Algorand donation boosts Code Cayman’s tech education

Sean Ford, chief operating officer, Algorand with Code Cayman’s Brandon Caruana.
Sean Ford, chief operating officer, Algorand with Code Cayman’s Brandon Caruana.

Code Cayman, the non-profit learning network dedicated to supporting the growth of the local technology industry by ensuring that everyone can access the training, events and mentorship programmes to enter the sector, has received a US$20,000 donation from blockchain platform Algorand.

The donation will enable Code Cayman to expand its course programme, which in the past included introductory 12-week computer programming courses specifically for women and students, as well as youth coding summer camps.

“The idea is to demystify technology, everything from cryptography to artificial intelligence to actual coding,” said Brandon Caruana, who is running the initiative together with business partner Brian Tang from blockchain consulting firm Cartan, and corporate partners.

Caruana said the original Women Who Code course, in which 20 out of 33 women completed the programme and one found a job in the industry, generated the momentum to formalise Code Cayman.

The non-profit now has its own classroom and meeting space, with a new coding course for both men and women starting on 12 Feb. The next Youth Code is facilitated by programme partner Walkers and begins on 19 Feb. Walkers’ engineering team has designed an eight-week robotics course that will introduce students to HTML, CSS and Java Script and provide them with the knowledge to build VEX robots. TechCayman has donated 12 VEX V5 robotics systems for the course.

The donation by Algorand, which has a subsidiary in Cayman’s special economic zone will, among other things, enable Code Cayman to deliver a cryptography course.

“It speaks volumes that a company that is Boston-based with a presence at Cayman Enterprise City is also passionate about technology and willing to invest in Cayman,” Caruana said.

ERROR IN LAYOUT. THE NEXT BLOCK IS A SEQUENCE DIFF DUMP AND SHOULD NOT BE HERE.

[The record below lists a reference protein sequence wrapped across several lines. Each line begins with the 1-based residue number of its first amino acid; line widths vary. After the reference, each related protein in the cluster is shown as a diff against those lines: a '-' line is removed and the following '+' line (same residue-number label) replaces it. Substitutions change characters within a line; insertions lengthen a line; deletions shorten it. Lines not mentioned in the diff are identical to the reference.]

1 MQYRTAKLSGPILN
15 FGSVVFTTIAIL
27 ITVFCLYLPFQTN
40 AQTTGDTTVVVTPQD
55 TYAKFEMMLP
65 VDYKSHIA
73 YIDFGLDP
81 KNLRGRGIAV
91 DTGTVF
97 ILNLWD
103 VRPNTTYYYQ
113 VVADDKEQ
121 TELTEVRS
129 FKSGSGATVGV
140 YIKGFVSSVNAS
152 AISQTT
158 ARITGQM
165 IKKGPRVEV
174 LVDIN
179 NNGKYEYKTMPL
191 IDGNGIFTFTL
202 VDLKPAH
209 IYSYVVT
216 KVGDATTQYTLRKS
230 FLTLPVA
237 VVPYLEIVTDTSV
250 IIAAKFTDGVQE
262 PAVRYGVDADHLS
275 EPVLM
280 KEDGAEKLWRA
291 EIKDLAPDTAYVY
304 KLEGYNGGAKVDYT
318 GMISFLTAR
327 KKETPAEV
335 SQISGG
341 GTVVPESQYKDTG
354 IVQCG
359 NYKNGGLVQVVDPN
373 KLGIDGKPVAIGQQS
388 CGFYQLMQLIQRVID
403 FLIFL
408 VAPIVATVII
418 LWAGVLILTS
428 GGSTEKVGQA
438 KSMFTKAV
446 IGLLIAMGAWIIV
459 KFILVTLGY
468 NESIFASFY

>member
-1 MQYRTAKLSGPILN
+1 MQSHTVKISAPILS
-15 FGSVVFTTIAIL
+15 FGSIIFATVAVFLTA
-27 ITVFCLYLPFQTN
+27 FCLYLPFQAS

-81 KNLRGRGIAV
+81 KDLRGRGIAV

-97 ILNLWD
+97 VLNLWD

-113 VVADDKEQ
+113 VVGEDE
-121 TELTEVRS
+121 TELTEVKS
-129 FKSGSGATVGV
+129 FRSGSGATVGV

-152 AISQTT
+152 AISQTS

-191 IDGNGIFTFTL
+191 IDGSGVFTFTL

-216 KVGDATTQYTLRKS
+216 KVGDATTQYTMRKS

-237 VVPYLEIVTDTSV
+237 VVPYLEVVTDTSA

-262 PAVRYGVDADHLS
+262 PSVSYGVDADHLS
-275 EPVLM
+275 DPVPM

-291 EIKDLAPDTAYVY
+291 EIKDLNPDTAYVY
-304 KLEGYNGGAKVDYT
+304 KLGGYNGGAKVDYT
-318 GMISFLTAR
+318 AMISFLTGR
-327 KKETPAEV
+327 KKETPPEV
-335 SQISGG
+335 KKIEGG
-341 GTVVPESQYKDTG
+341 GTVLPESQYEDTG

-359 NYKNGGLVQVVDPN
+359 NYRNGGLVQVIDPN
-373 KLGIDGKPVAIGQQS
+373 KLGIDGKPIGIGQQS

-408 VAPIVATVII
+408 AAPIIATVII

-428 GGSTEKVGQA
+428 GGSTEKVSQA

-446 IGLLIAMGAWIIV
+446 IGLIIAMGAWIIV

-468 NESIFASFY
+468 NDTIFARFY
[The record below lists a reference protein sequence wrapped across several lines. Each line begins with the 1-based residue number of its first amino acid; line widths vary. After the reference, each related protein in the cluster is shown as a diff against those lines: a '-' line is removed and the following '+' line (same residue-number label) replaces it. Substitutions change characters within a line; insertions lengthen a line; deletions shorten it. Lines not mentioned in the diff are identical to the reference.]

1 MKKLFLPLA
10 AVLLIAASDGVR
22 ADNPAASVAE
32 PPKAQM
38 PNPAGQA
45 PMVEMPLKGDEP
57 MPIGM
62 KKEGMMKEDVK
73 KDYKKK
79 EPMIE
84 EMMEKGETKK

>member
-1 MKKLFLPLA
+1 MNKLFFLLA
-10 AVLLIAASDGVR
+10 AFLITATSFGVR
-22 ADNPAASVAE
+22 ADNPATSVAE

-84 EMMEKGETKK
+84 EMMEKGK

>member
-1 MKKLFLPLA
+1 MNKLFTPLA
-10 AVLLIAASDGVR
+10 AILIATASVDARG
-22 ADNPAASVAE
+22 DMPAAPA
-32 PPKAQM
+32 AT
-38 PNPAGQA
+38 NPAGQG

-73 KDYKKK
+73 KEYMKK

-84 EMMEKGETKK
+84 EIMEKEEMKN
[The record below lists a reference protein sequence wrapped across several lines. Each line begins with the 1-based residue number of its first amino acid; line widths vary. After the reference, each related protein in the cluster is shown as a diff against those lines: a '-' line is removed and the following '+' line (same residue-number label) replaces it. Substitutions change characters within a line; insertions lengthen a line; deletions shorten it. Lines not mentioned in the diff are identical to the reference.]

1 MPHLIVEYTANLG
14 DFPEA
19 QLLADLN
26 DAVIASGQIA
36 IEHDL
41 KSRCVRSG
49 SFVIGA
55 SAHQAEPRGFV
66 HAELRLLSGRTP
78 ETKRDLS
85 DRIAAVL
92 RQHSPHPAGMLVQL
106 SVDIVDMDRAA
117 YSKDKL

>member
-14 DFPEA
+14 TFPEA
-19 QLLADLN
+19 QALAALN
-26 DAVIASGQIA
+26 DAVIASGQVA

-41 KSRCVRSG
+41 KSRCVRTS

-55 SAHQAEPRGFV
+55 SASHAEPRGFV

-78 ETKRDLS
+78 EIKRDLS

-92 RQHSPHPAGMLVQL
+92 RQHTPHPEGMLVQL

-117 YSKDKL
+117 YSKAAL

Sean Ford, chief operating officer at Algorand, said the programme reflects his company’s ethos to make technology as open and accessible as possible.

“Our blockchain is public and permissionless. By design it has a very low barrier to attract people to come and create assets, build apps and build businesses.”

Ford said the programme is also a first step to address the global lack of blockchain developers compared with traditional software developers, and an opportunity to invest locally.

“As a company, we want to make sure that we invest wherever we reside,” he said. “Code Cayman is a great way to light the spark.”

Caruana said Code Cayman’s goal is to turn the teaching and meeting room at Grand Pavilion into a space that anybody who has taken one of the courses can use for their coding projects. “We are next door and if you hit a roadblock, we are here to help you.”

Caruana hopes that Code Cayman will ultimately attract students to the technology space and help form the local start-up ecosystem.

In addition, the courses expose people who already have a career outside of computer programming to technology in such a way that they can offer a different perspective and add value in their profession, said Ford. “Even if their passion is not to code, they can change the basis of a conversation by bringing new aspects to strategy and the general direction of their organisation.”

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